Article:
The UK Ministry of Defence could delay by up to two years a decision on which air-to-air missile (AAM) to procure for the McDonnell Douglas/GKN Westland WAH-64 Longbow Apache helicopter.
When the decision to buy the WAH-64 was announced in July 1995, it was expected that the AAM choice would be taken by early 1997, following a series of tests of the Shorts Starstreak hypervelocity missile on the Apache.
The UK MoD, in concert with the US Department of Defense (DoD), intends to carry out a further two years testing the Starstreak on the helicopter. It could wait until the end of these trials before finally choosing which weapon to procure for the Army Air Corps attack helicopter.
The DoD is now negotiating with Shorts over a single-source contract covering the follow-on phase. Deferring a decision until then, say sources, would still allow an AAM-equipped helicopter to enter service at the end of 2000.
Although the Starstreak is the MoD's "preferred solution", the Hughes Stinger and the Matra BAe Dynamics Mistral remain competitors for the UK. A new US Army requirement is also emerging.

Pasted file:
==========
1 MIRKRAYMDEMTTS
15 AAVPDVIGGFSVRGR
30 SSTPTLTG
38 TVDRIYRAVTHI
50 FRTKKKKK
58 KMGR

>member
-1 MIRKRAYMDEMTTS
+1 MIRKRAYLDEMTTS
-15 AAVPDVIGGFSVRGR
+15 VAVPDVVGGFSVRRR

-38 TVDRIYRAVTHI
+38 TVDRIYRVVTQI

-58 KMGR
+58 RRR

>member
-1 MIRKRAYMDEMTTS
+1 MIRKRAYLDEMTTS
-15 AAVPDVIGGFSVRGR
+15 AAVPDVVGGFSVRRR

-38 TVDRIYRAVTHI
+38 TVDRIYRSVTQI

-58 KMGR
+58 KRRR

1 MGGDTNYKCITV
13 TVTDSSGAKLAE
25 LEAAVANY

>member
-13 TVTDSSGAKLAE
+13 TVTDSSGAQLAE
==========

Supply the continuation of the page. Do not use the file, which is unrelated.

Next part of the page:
The US Army has drafted a Mission Need Statement (MNS) which calls for improved air-to-air capability for the AH-64. According to the draft MNS, "-the Stinger suffers limitations when mounted on an aircraft, including longer-than-desired engagement time-lines, and it does not provide advantages against other aerial threats."
The US Army's Aviation Applied Technology Directorate, at Fort Eustis, Virginia, is handling weapons/aircraft integration and is conducting the Air-To-Air Starstreak (ATASK) programme.
Under an initial research phase, which has been completed, the Starstreak was integrated with the aircraft, with six firings from the Yuma Proving Ground in Arizona. The first firing resulted in access panels opening on the helicopter caused by the acoustic shock. This was rectified for the remaining firings.
More importantly, none of the firings resulted in any debris damage from the missile launch. This has been one of the main concerns about using the Starstreak in the air-to-air role. US Army officials say that preliminary analysis of the data indicates that the Apache testbed was not hit by missile debris.
The second phase of the ATASK project will include guided-missile launches against drone targets. The UK MoD will provide 20 fully-functional Starstreaks for two years of additional flight testing.
Source: Flight International